In the meantime, here are 5 key things we learned from this webinar:
1. Person centred care, equity of outcomes and cultural considerations - particularly for Māori and Pacific people - underpin these new guidelines and need to be taken into consideration when thinking about how to approach restraint.
2. Under the new guidelines, your goal should be elimination, rather than minimisation. This means it’s important to explore all the options available to you before restraint is used. You may need to educate a resident, their whanau and those around you, and be open to finding alternative solutions.
3. Restraint is anything that limits a person’s normal freedom of movement. This means that taking equipment or mobilisation aids away from people who need them, is a form of restraint too. Watch our restraint webinar for some scenarios that explain this point.
4. We should work together to remove the stigma around restraint. You may consider your workplace to be a restraint-free healthcare environment and, while it’s fantastic that you’re striving for that goal, often the reality is that restraint is happening – it’s just that we’re not always aware of it. The more we talk about restraint, the better we’ll all get at knowing what it is and what it isn’t.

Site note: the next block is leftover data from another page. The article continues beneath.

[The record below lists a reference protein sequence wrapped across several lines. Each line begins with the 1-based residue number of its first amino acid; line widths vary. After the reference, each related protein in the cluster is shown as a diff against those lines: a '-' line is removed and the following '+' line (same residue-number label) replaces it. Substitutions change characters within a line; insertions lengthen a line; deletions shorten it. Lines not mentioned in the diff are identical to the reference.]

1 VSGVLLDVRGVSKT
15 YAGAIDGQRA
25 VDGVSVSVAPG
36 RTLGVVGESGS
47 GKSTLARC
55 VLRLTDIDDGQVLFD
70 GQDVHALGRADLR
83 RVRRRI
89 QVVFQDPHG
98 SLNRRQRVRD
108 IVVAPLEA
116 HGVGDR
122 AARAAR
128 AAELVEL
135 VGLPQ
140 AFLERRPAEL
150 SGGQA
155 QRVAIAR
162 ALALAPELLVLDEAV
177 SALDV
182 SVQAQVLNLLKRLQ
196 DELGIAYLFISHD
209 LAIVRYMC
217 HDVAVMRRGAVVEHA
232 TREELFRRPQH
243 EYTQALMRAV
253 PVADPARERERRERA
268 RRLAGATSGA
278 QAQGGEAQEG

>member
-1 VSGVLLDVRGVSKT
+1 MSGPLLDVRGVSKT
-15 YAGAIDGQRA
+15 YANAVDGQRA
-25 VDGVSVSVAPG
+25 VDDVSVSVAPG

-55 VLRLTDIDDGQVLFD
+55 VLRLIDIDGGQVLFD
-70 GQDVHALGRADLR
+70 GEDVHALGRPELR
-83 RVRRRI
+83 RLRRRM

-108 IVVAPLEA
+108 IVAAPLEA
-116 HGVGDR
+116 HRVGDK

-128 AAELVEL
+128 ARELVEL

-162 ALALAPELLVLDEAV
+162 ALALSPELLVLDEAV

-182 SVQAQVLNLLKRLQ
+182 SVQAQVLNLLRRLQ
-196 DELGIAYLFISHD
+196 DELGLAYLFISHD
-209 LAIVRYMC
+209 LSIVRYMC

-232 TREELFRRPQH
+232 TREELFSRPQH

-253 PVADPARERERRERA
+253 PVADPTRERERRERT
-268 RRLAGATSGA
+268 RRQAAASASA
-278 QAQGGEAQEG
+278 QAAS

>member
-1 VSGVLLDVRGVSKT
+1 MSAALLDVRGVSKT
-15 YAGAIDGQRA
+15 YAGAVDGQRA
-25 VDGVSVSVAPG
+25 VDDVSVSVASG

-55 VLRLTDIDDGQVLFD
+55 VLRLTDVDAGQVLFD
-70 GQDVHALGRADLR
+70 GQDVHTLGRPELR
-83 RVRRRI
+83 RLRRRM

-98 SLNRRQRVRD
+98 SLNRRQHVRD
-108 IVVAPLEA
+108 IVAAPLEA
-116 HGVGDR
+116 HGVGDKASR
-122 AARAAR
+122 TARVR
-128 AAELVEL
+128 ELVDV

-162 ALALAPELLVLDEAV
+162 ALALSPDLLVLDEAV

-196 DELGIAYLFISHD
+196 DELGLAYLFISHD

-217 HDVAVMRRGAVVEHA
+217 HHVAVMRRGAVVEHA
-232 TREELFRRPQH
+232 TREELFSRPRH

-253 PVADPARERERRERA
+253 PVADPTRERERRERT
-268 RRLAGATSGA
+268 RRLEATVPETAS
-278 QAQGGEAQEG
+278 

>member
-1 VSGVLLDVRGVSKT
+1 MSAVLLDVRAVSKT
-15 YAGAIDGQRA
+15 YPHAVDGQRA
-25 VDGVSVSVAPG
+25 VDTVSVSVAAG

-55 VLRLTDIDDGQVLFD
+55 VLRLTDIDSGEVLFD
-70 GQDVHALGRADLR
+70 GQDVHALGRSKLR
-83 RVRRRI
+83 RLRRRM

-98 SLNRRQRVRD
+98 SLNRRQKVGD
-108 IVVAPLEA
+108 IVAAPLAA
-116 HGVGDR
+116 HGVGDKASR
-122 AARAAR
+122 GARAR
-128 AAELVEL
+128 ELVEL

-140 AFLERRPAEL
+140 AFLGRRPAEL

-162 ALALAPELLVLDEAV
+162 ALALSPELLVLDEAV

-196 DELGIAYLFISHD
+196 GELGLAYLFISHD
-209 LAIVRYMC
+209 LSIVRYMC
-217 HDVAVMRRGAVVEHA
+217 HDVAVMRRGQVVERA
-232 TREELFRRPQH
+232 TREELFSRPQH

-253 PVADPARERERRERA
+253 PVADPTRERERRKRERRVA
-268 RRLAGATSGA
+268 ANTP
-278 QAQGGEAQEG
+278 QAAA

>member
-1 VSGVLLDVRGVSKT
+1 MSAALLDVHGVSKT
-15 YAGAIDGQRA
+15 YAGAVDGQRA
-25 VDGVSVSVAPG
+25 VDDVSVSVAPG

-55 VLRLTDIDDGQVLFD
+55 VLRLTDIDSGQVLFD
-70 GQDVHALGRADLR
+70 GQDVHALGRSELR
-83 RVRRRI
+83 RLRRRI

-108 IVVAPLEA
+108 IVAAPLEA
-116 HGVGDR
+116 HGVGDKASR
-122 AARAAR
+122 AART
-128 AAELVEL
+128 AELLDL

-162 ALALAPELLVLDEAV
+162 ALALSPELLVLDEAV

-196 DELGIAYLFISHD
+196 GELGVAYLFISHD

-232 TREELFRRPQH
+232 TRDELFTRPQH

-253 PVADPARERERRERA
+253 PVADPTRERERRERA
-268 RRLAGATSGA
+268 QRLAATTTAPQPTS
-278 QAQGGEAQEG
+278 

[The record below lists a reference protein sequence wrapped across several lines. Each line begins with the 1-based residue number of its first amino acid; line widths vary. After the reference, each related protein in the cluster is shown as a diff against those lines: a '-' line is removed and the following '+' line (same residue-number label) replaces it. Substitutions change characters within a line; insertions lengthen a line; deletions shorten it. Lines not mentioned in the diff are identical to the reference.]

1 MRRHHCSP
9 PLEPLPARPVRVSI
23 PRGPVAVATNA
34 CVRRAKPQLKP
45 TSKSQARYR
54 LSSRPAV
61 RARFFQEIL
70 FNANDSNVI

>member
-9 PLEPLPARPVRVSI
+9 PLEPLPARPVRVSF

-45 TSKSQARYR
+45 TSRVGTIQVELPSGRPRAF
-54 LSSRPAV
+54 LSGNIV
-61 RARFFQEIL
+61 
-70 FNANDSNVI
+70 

There are times when restrain may be needed. And that’s ok. As long as we are adopt a person-centred approach, follow our assessment process, document and report what we’re doing and why, and regularly reassess a resident/person’s changing needs – then we’re all on the right track.
5. What is and isn’t restraint is still a bit confusing, and it’s ok to ask for help. There are experts like Gillian you can call on, and lots of solutions available today that aid mobilisation and support resident safety, like smart aged residential care beds and care chairs.